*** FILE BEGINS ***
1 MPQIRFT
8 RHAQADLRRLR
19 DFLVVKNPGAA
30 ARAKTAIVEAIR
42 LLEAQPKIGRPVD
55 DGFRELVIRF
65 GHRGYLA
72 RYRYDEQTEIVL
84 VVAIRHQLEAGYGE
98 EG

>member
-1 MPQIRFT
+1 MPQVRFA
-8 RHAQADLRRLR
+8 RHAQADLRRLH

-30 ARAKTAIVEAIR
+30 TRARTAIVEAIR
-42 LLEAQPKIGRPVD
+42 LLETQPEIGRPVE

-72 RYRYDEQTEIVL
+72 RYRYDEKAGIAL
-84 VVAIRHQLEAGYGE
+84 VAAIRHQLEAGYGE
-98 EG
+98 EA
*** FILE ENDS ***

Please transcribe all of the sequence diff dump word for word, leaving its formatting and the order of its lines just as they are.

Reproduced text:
1 MPQIRFT
8 RHAQADLRRLR
19 DFLVVKNPGAA
30 ARAKTAIVEAIR
42 LLEAQPKIGRPVD
55 DGFRELVIRF
65 GHRGYLA
72 RYRYDEQTEIVL
84 VVAIRHQLEAGYGE
98 EG

>member
-1 MPQIRFT
+1 MPQVRFA
-8 RHAQADLRRLR
+8 RHAQADLRRLH

-30 ARAKTAIVEAIR
+30 TRARTAIVEAIR
-42 LLEAQPKIGRPVD
+42 LLETQPEIGRPVE

-72 RYRYDEQTEIVL
+72 RYRYDEKAGIAL
-84 VVAIRHQLEAGYGE
+84 VAAIRHQLEAGYGE
-98 EG
+98 EA